NASA Astronaut Paints a Picture of Success Growing Plants in Space

The plants were grown for the Veggie study, which is exploring space agriculture as a way to sustain astronauts on future missions to the Moon or Mars. Credits: NASA

Astronauts on the International Space Station recently enjoyed a fresh supply of leafy greens, thanks in large part to the efforts of Expedition 64 crew member Michael Hopkins.

NASA’s SpaceX Crew-1 mission commander took the lead on conducting four Vegetable Production System (Veggie) experiments, with the last two wrapping up after an April 13 harvest. VEG-03K and VEG-03L tested a new space crop, ‘Amara’ mustard, and a previously grown crop, ‘Extra Dwarf’ pak choi. They were grown for 64 days, the longest leafy greens have grown on station.

The pak choi grew for so long that it began to flower as part of its reproduction cycle. Hopkins’ efforts in eclipsing the mark included using a small paintbrush to pollinate plant flowers. He decided on that approach after speaking with Kennedy’s Matt Romeyn, a space crop production project scientist and science lead on the four plant experiments. They discussed multiple options, including just letting the flowers self-pollinate.

This experimentation is important because fruit crops require pollination, and crews need to understand how the process works in microgravity and, eventually, in reduced gravity. Fruit will head to the station soon, when Kennedy sends pepper seeds to the space station later this year as part of the Plant Habitat-04 experiment. The pepper seeds will fly on SpaceX’s 22nd Commercial Resupply Services mission and will grow in the Advanced Plant Habitat. A VEG-05 experiment with dwarf tomatoes also is planned for Veggie next year.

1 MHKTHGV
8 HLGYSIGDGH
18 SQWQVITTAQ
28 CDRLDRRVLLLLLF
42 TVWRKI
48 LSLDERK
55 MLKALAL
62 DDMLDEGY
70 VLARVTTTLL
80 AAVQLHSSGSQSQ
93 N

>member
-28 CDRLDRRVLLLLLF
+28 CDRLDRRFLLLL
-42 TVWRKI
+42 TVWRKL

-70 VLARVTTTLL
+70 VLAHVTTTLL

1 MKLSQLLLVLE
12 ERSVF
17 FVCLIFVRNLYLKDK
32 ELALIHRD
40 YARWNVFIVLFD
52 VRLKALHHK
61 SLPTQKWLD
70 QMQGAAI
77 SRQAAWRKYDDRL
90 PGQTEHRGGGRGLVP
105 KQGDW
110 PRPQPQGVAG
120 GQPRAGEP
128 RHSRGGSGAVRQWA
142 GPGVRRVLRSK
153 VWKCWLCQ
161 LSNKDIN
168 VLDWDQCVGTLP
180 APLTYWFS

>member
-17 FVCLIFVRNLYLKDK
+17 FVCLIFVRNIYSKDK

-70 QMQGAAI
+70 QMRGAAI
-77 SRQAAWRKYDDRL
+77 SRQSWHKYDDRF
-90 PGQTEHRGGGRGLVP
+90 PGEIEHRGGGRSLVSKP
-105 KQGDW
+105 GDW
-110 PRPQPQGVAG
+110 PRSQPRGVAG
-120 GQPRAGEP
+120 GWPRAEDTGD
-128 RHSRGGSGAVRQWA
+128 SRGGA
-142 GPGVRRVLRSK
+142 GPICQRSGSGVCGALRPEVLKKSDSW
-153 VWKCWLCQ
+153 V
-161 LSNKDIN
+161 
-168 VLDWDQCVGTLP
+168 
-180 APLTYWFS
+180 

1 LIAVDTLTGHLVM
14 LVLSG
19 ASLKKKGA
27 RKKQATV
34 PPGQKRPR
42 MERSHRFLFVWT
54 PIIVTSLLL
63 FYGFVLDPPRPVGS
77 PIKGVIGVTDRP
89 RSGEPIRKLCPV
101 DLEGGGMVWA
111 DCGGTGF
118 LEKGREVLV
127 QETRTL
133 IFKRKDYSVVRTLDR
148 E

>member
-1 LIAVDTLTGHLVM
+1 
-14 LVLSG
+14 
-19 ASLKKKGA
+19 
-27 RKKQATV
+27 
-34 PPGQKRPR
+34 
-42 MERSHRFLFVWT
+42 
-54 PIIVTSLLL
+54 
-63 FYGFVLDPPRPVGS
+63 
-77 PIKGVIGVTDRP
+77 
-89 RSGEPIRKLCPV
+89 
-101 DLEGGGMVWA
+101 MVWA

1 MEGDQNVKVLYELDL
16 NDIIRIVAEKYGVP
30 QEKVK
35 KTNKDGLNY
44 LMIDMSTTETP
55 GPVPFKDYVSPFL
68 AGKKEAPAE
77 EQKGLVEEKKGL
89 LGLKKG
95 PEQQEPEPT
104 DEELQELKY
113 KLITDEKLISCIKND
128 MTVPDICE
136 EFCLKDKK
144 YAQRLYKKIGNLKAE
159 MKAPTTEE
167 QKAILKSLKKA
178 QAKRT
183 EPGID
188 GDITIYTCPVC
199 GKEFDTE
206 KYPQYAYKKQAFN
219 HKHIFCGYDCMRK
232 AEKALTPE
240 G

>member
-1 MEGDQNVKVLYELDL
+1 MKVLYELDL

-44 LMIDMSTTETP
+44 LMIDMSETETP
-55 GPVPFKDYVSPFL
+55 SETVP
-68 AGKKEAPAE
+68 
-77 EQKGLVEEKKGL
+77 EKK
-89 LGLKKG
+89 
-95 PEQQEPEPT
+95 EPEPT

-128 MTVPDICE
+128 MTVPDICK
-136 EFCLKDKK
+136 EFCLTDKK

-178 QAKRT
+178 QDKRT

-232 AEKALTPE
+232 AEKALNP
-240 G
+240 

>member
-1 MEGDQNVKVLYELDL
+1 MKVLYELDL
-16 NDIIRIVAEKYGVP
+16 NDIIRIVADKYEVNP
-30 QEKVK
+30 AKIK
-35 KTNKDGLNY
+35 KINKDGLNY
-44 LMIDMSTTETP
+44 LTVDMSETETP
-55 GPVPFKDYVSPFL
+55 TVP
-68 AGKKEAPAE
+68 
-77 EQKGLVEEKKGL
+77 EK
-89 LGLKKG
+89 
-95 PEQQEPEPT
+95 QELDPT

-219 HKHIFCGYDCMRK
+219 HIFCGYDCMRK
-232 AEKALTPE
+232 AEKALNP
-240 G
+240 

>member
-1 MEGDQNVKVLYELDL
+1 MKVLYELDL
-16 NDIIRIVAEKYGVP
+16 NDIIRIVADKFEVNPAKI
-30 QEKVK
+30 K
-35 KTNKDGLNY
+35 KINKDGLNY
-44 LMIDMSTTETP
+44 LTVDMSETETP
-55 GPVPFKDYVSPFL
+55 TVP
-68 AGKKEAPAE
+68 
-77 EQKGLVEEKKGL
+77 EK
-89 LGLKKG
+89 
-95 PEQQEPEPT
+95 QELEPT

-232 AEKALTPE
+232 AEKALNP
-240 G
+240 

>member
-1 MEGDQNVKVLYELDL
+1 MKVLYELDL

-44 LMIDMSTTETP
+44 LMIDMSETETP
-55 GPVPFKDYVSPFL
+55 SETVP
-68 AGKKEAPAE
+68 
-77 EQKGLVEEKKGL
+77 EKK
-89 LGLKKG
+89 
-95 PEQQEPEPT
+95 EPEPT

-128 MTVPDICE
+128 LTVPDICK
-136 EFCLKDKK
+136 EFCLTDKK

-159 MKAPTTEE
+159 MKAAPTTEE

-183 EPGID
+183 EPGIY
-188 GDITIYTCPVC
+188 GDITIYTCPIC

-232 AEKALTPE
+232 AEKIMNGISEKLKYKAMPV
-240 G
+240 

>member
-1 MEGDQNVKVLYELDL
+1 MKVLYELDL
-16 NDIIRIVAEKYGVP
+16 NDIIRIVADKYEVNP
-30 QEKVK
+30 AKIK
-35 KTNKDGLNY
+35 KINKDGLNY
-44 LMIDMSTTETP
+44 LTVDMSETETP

Multiple harvests from the most recent experiments maximized the amount of produce Hopkins grew, and the crew used the greens to add variety to their meals. Hopkins ate the pak choi as a side dish, with leaves marinated in an empty tortilla package. He added soy sauce and garlic, and put it in a small food warmer for 20 to 30 minutes. Astronauts have been enjoying the Amara mustard “like a lettuce wrap,” Hopkins explained, adding ingredients such as chicken, soy sauce, and balsamic vinegar.

While the astronauts’ pre-packaged food offers variety and nutrition, fresh crops deliver an appealing addition. Hopkins said the plants were a much appreciated “connection to Earth” and that connection is one reason he uses his personal time to be a space gardener.

On Jan. 4, Hopkins initiated two experiments, VEG-03I, which involved the first successful plant transplants in space, and VEG-03J, which featured the use of new seed film developed at Kennedy. He harvested both experiments on Feb. 2. Less than a week later, he began growing VEG-03K and VEG-03L.

“He has been a huge advocate from the get-go,” said Kennedy Life Sciences Plant Scientist Gioia Massa, adding that NASA astronaut Kate Rubins also has been involved in the Veggie experiments. “We have such passionate and enthusiastic astronauts who are incredibly supportive of this research.”

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